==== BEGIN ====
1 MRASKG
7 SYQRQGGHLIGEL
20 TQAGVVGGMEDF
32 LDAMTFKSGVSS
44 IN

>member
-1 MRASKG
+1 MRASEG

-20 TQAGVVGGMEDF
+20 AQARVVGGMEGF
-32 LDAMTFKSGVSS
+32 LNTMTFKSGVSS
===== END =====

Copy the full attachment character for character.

1 MRASKG
7 SYQRQGGHLIGEL
20 TQAGVVGGMEDF
32 LDAMTFKSGVSS
44 IN

>member
-1 MRASKG
+1 MRASEG

-20 TQAGVVGGMEDF
+20 AQARVVGGMEGF
-32 LDAMTFKSGVSS
+32 LNTMTFKSGVSS